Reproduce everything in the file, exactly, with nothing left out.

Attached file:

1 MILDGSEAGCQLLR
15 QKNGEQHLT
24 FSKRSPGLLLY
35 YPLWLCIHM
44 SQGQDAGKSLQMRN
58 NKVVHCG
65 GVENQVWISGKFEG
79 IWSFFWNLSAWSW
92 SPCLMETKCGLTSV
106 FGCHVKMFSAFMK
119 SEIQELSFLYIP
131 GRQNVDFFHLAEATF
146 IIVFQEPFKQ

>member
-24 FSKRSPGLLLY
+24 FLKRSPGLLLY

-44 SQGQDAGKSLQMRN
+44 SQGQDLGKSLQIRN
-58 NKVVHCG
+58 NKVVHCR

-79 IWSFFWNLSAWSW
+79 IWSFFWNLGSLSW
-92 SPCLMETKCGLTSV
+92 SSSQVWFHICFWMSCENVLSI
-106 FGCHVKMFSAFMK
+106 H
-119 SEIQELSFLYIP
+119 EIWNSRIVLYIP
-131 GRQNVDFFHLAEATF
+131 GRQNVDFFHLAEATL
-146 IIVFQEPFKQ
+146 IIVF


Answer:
1 MILDGSEAGCQLLR
15 QKNGEQHLT
24 FSKRSPGLLLY
35 YPLWLCIHM
44 SQGQDAGKSLQMRN
58 NKVVHCG
65 GVENQVWISGKFEG
79 IWSFFWNLSAWSW
92 SPCLMETKCGLTSV
106 FGCHVKMFSAFMK
119 SEIQELSFLYIP
131 GRQNVDFFHLAEATF
146 IIVFQEPFKQ

>member
-24 FSKRSPGLLLY
+24 FLKRSPGLLLY

-44 SQGQDAGKSLQMRN
+44 SQGQDLGKSLQIRN
-58 NKVVHCG
+58 NKVVHCR

-79 IWSFFWNLSAWSW
+79 IWSFFWNLGSLSW
-92 SPCLMETKCGLTSV
+92 SSSQVWFHICFWMSCENVLSI
-106 FGCHVKMFSAFMK
+106 H
-119 SEIQELSFLYIP
+119 EIWNSRIVLYIP
-131 GRQNVDFFHLAEATF
+131 GRQNVDFFHLAEATL
-146 IIVFQEPFKQ
+146 IIVF